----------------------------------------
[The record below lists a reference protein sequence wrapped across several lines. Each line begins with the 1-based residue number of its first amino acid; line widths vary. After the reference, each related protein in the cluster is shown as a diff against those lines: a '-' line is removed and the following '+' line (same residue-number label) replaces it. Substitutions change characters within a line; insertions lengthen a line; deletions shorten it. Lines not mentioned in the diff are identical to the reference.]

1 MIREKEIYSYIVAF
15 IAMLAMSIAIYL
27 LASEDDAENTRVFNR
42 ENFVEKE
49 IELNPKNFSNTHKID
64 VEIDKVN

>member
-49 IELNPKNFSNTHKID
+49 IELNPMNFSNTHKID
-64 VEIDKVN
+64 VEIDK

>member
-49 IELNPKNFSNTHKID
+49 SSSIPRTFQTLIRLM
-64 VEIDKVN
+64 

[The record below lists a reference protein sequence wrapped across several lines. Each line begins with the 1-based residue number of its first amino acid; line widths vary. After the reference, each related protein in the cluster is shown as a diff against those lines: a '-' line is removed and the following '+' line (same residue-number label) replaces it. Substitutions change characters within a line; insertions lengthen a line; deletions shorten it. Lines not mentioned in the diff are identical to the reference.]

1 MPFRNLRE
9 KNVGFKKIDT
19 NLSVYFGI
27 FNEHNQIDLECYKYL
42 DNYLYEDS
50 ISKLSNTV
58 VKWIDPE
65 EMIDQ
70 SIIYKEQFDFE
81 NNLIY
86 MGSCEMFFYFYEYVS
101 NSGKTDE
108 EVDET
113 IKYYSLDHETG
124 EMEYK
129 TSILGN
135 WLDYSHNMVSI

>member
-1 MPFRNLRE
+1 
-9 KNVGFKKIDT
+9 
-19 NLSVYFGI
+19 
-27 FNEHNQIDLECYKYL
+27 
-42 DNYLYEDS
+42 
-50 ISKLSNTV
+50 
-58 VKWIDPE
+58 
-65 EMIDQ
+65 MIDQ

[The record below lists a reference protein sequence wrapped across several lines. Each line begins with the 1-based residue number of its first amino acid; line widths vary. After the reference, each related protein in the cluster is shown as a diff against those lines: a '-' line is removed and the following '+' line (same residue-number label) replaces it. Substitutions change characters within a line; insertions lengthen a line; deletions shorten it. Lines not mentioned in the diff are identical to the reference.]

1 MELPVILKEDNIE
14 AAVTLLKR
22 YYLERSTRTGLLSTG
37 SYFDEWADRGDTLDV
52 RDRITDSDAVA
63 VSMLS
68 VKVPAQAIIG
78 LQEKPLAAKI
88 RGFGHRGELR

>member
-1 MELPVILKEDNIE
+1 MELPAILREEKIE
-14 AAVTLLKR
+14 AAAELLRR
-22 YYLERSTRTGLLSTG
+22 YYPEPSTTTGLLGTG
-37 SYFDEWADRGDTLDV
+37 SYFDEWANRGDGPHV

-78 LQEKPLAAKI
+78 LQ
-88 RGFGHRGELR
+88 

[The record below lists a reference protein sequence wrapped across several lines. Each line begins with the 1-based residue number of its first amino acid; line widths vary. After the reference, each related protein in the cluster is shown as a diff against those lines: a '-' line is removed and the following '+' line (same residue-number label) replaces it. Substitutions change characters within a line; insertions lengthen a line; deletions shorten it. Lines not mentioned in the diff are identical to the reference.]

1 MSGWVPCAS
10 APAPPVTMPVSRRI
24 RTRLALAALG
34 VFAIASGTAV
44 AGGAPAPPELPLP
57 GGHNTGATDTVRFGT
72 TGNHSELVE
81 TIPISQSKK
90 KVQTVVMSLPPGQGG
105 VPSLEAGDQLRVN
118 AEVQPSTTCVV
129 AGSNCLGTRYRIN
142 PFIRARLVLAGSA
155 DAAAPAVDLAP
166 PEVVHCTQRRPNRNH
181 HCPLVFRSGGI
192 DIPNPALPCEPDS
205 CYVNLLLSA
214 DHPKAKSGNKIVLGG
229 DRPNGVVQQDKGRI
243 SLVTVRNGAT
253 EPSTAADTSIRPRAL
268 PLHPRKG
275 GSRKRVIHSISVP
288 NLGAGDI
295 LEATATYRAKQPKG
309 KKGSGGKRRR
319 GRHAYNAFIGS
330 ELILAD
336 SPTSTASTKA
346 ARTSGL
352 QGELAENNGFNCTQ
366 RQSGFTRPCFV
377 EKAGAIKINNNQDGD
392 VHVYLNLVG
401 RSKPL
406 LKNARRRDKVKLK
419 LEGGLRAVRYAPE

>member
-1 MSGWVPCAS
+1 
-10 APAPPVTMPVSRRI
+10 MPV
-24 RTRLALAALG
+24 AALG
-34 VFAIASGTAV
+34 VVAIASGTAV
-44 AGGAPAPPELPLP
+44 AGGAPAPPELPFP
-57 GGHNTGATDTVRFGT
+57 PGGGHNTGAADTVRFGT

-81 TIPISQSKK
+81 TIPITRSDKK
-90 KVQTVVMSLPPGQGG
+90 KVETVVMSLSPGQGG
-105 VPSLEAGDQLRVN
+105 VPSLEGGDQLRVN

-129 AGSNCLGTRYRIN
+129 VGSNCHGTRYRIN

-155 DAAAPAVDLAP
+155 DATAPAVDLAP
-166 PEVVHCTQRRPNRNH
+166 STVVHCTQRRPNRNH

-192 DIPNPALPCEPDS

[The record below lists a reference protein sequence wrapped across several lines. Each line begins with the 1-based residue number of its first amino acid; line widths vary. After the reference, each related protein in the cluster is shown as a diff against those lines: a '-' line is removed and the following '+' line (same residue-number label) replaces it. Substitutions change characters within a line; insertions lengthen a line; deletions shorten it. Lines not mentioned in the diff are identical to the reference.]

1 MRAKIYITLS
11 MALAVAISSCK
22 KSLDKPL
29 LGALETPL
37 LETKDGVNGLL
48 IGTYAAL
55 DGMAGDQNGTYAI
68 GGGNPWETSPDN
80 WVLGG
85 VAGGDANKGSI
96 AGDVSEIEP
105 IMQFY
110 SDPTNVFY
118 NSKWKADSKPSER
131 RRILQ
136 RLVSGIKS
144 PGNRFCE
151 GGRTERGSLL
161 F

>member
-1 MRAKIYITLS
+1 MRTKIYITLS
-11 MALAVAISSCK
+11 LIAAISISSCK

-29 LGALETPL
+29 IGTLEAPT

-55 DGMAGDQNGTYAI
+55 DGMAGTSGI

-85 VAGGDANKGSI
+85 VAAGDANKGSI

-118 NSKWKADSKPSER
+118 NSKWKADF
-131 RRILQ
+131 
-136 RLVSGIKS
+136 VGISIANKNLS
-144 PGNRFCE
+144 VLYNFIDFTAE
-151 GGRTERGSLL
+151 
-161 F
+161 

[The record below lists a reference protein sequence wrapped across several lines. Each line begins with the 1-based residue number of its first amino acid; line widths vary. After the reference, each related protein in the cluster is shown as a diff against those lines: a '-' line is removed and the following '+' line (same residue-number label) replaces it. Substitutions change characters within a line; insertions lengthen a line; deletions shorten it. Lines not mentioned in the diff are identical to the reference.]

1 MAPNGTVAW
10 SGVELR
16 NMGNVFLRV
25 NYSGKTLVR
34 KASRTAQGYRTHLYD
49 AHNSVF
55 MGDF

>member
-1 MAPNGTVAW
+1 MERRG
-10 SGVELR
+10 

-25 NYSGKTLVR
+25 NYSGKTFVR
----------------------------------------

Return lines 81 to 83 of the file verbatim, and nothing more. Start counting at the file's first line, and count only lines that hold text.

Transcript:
44 AGGAPAPPELPLP
57 GGHNTGATDTVRFGT
72 TGNHSELVE